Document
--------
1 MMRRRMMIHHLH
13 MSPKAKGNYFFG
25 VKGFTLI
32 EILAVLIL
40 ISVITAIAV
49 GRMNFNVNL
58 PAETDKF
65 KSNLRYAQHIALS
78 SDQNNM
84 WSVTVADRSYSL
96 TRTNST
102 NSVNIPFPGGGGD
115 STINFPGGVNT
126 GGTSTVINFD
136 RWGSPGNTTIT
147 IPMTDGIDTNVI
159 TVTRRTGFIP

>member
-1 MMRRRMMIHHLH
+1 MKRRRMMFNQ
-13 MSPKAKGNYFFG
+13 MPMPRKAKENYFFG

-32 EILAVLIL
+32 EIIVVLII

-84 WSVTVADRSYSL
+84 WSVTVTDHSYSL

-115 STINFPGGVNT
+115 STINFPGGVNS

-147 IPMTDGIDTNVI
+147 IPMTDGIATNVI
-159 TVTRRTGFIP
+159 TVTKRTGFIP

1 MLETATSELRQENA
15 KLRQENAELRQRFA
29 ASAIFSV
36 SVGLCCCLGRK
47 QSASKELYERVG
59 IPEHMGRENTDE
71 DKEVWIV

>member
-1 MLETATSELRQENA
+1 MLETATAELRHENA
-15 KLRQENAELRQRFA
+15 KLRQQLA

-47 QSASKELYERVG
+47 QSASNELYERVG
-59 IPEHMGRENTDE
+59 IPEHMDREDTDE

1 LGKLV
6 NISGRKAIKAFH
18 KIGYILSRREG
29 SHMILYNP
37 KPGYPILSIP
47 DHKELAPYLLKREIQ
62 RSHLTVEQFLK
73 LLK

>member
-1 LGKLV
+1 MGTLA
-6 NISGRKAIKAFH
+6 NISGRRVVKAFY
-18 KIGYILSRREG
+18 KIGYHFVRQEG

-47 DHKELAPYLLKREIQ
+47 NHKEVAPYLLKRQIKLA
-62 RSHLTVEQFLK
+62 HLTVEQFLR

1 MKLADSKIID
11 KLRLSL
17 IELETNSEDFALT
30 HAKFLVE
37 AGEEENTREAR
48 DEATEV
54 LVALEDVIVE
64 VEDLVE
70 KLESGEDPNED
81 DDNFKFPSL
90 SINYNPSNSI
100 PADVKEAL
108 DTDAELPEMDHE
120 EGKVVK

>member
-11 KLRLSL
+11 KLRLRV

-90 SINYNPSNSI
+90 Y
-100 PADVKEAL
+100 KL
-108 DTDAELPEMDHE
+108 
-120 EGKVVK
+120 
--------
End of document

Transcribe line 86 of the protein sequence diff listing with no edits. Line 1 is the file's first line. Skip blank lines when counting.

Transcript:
+90 Y